Summary: This is the fourth of a four-part series of sermons on godly marriage. This message focuses particularly on making your marriage last.

Welcome everyone, to We’re doing a series on relationships. We’re going to talk about the reality of relationships, a little bit more today as well as long-term relationships. We’re going to recognize some of our people who have made it 50 years or longer at the end of the service and we’re just going to talk a little bit today to kind of wrap this series up. Think just a little bit about what it means to be in it for the long haul.

What is a Cat?

1. Cats do what they want.

2. They rarely listen to you.

3. They’re totally unpredictable.

4. When you want to play, they want to be alone.

5. When you want to be alone, they want to play.

6. They expect you to cater to their every whim.

7. They’re moody.

8. They leave hair everywhere.

CONCLUSION: They’re tiny women in little fur coats.

What is a Dog?

1. Dogs spend all day sprawled on the most comfortable piece of furniture in the house.

2. They can hear a package of food being opened half a block away, but don’t hear you when you’re in the same room.

3. They can look dumb and lovable all at the same time.

4. They growl when they are not happy.

5. They leave their toys everywhere.

6. When you want to play, they want to play.

7. When you want to be alone, they want to play.

CONCLUSION: They’re tiny men in little fur coats.

Isn’t that true?

Welcome to We’re talking about relationships. Today is Sentimental Journey, and we’re talking about how to make it long-term. I wanted to kind of sum up what a good relationship takes and recognize those who have made it.

It’s not easy.

A grandmother overheard her 5-year-old granddaughter playing "wedding." The wedding vows went like this:

"You have the right to remain silent, anything you say may be held against you. You have the right to have an attorney present. You may kiss the bride."

We are going to recognize the long term marriages in here later. Can you imagine doing that in a crowd this size -- 30 years ago?

It’s a different world we live in.

I was talking with a bride about a unity candle once. I love having that as a part of the ceremony. It really signifies the whole relationship. But this bride was confused, (I don’t remember who it was and don’t know if she still goes here -- so if it’s you, just play dumb), because they also make 5, 10, 25, and 50 year anniversary candles that are the same, and she evidently had seen only them and asked me, "So, does that represent how long you want to be married? Don’t they make a FOREVER CANDLE?"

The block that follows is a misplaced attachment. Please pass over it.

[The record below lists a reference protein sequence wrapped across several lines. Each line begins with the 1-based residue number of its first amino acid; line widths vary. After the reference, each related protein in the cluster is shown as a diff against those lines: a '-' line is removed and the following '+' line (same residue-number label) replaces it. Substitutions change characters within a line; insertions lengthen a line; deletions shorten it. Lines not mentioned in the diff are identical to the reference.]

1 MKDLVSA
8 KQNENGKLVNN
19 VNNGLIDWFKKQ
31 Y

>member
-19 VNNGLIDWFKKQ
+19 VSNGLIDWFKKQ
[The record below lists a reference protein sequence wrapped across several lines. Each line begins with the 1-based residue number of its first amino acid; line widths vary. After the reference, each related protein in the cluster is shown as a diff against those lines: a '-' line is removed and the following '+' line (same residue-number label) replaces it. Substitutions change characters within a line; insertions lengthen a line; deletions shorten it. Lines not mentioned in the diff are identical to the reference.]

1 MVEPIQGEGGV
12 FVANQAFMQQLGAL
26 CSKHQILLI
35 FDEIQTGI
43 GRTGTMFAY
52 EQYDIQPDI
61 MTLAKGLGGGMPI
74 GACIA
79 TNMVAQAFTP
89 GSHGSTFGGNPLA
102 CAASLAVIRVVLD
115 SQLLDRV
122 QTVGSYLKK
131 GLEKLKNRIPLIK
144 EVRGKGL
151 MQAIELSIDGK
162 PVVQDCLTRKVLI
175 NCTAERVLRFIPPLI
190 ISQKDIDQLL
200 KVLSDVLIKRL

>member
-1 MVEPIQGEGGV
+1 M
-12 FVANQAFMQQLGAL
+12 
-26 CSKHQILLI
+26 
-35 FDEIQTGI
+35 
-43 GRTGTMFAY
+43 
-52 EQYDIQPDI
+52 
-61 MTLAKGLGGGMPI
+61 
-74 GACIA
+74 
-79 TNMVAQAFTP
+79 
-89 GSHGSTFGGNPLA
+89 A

I know that many of you in this room have experience a marriage not making it, a great percentage actually. And some of you here today won’t make it.

I’m not here to make you feel bad. You didn’t want your marriage to end either. But honestly -- MAKING IT -- IS NOT the issue. I know there are a lot of people that were married for 50 years and they aren’t even remotely concerned about going to heaven or hell, because they figure they’ve already been in hell.

If we could be honest...

There was a couple at a wedding reception for a sixtieth wedding anniversary. You know, they were getting kind of hard of hearing. The woman makes a toast. She says, "After sixty years I’ve found you tried and true. The husband went, "What did she say?" She said, "After sixty years, I’ve found you tried and true." He said "What?" She said, "After sixty years, I’ve found you tried and true." And he yelled back, "After sixty years, I’m tired of you, too!"

How can we make it last? How can we have one of those relationships that we now cherish so much -- where two become one flesh and stay that way forever?


Gary Thomas, in Sacred Marriage: A wedding calls us to our highest and best--in fact, to almost impossible--ideals. I think most of us who have been married for any substantial length of time realize that the romantic roller coaster of courtship eventually evens out to the terrain of Midwest interstate--long, flat stretches with an occasional overpass. When this happens, couples respond in different ways. Many will break up their relationship and try to recreate the passionate romance with someone else. Other couples will descend into a sort of marital guerrilla warfare, a passive-aggressive power play as each partner blames the other for personal dissatisfaction or lack of excitement. Some couples decide to simply "get along." Still many others opt to pursue a deeper meaning, a spiritual truth hidden in the enforced intimacy of the marital situation.

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